My friends and I went to hear Brené last week when she was in town at the beginning of her book tour on Braving the Wilderness, and I have been thinking about her words ever since. It was a powerful evening – what an effective communicator! She addresses how “sorted” and divisive our culture has become.  Although some reviewers dislike some of the political overtones, I thought it was particularly timely and convicting.

I feel there are really valuable insights in this book. My only note to those who are considering reading this is that it is not a “Christian” book and I took issue with Brown where she seems to orient everything in reference to self, not God.

“Stop walking through the world looking for confirmation that you don’t belong. You will always find it because you made that your mission. Stop scouring people’s faces for evidence that you’re not enough. You will always find it because you’ve made that your goal. True belonging and self-worth are not goods; we don’t negotiate their value with the world.” Brené Brown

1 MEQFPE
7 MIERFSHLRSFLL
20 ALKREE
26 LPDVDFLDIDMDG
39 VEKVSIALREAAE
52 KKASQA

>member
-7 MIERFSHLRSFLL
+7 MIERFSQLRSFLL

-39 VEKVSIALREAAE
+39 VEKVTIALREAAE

Lastly, one of my go-to Fall recipes…

Carrot Bars

4  eggs well beaten

2 cups sugar

2 ts. soda

2 ts. cinnamon

1 ts. salt

1 1/2 cups vegetable oil (I know, I know…and yes, you can try cutting it down, but I can’t guarantee results)

2 1/2 cups flour

3 small (4 1/2 oz. jars of baby food carrots

I spray pam on a jelly roll pan and pour the batter in. Bake @350 for 20-30 minutes.

You can frost with canned frosting, but scratch is easy and so much better:

1/2 cup butter, softened

8 oz. cream cheese

2 ts. vanilla

4 cups powdered sugar

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How to Build a Sanctuary

“Any building is a temple if you make it so.” Phil Knight